A Year in the United States: 8 Amazing LGBT Rights Moments from 2013
The past year has been a great one for LGBT rights in the United States.While it is always difficult to create a list of our favorites, here are some of the highlights from 2013 that Care2 readers have particularly engaged with. It’s only a short list, but at the very least it’s chock full of glad tidings and things to be grateful for as we go through the festive season.
1. Fighting off Tennessee’s Odious “Don’t Say Gay” Bill
In January of 2013, Tennessee Senator Stacey Campfield and his cohorts in the state House introduced a “Don’t Say Gay” bill that was even worse than before. The legislation mandated that any school official must “out” an LGBT child to their parents, and left room for ex-gay referrals in schools.
Fortunately, Campfield’s bill once again failed to gain traction, as did another bill from the same group of lawmakers that would have created a religious right not to counsel gay people. The very fact these bills didn’t get through the legislature is a win in our book.
2. ENDA Passes Out of the U.S. Senate for the First Time in Years
Obviously our work on the Employment Non Discrimination Act (ENDA) is not finished, and it faces stiff opposition in the United States House. But the fact that ENDA passed out of the Senate with a bipartisan majority for the first time in more than a decade is something to be celebrated. The debate around the bill also had a new tone of urgency this year, and while religious conservatives used vicious anti-trans talking points to try to rally against the bill, America knew better. Majority support for the bill is unwavering and its passing from the Senate is a symbol that ENDA’s time is near.
3. Marriage Equality Returns to California
This summer the Supreme Court of the United States refused to hear an appeal of the groundbreaking California Proposition 8 case, saying that Proposition 8′s supporters didn’t have standing to appeal to the court.
This had the effect of legalizing marriage equality in California. Proposition 8 banned same-sex marriage recognition in 2008. Returning the freedom to marry to California wasn’t just big for the state of California, but for many states in the United States who have seen California’s constitutional amendment battle as the start of a massive campaign to overturn codified same-sex marriage bans throughout the land.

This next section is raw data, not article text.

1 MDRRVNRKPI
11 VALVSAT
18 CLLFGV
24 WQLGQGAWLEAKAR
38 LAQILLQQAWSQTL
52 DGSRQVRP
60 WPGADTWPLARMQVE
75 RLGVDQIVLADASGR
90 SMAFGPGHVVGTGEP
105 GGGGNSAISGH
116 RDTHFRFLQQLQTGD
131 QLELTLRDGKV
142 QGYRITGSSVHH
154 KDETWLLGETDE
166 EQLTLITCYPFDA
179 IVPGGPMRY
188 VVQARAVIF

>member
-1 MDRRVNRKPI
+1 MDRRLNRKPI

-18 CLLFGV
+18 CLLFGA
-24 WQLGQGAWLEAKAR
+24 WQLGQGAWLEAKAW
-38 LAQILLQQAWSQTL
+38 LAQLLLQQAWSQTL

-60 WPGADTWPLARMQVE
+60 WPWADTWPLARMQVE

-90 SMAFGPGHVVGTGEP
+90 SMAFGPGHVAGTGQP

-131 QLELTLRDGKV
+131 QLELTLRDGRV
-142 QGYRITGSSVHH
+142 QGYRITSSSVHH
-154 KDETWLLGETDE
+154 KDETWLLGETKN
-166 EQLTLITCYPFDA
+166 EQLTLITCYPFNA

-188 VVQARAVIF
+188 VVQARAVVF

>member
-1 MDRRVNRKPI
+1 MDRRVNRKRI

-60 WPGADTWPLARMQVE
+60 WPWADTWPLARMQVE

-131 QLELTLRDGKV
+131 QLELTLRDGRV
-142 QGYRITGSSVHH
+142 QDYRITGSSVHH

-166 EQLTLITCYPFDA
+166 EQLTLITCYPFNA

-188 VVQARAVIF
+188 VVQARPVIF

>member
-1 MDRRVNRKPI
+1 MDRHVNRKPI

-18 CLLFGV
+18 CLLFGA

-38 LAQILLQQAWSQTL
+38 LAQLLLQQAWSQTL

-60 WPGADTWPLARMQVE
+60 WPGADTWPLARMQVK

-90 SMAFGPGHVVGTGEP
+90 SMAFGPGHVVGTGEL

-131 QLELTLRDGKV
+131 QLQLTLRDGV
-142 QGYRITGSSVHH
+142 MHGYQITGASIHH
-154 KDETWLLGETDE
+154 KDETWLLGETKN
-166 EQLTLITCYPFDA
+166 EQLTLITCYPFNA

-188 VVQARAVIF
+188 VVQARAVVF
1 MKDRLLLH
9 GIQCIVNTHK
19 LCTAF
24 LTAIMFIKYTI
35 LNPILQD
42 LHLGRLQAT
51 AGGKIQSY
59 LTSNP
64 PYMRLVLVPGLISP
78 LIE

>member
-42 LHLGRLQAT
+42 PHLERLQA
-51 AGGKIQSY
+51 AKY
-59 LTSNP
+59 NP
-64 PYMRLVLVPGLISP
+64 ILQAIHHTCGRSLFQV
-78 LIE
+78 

4. A Gay Soccer Player Takes to the Field
In June of this year, soccer player Robbie Rogers made a quiet bit of history as the world’s only openly gay top flight soccer player, taking to the pitch for LA Galaxy to a standing ovation from the crowd. Rogers had previously played for UK team Leeds, but left his contract when he came out. There are still only a handful of openly gay soccer players in any division, making his being open about his sexuality meaningful and a 2013 highlight.
5. Marriage Equality Comes to Hawaii
This year saw a number of massive marriage equality wins, with Illinois, and even Utah (however briefly) seeing marriage equality dawn. One that during this blockbuster year perhaps didn’t quite get the press it deserved is Hawaii’s gay marriage success. Legalized in November, Hawaii’s marriage equality efforts have a greater significance because, though it wasn’t quite the start of the marriage equality fight in the United States, Hawaii’s gay marriage court case in in the early 1990s ignited the national debate and is largely credited as being the driving force behind the federal Defense of Marriage Act.
Seeing the end of Hawaii state’s gay marriage ban is therefore a nice way to end more than a decade of discrimination.
6. California Passes Landmark Trans Student Rights Bill
This year California’s Governor Jerry Brown signed into law a groundbreaking bill that standardizes how California schools treat transgender students. Thanks to Assembly Bill 1266, trans students are guaranteed access to interscholastic sports, gym classes, locker rooms and bathrooms that accord with their gender identity, irrespective of their biological sex. Though there is an ongoing effort to repeal the law, LGBT rights groups and wider human rights groups have praised the bill for the care it extends to trans children and teens. Hopefully, it sets a precedent that other states will soon follow.
7. World’s Biggest Ex-Gay Group Closes its Doors
Ex-gay group Exodus International, a world leader in peddling the “ex-gay” meme, closed its doors this year with an apology from its leader Alan Chambers, who said he was sorry for peddling aggressive sexual orientation change efforts, stigmatizing gay parents and more. While the group didn’t dissolve completely, the change in direction and the recognition that many ex-gay groups embrace overtly anti-gay sentiments was an edifying one. Around the same time, New Jersey also passed a ban on ex-gay therapy, while California’s ban on ex-gay therapy was upheld by the courts.
8. Edith Windsor Wins Big at the Supreme Court
Of course this list wouldn’t be complete without mentioning 83-year-old Edith Windsor, who this summer took the federal Defense of Marriage Act before the Supreme Court of the United States and saw Section 3 of the law struck down. The overturning of this ban opened up federal recognition of same-sex marriages and therefore granted same-sex married couples access to more than 1,000 rights. What’s more, overturning DOMA Section 3 has been recognized as a massive boost to state level marriage equality battles, setting us up for an amazing 2014.
So that’s our list, but what’s yours? Please add your favorite LGBT rights victories in the comments below!
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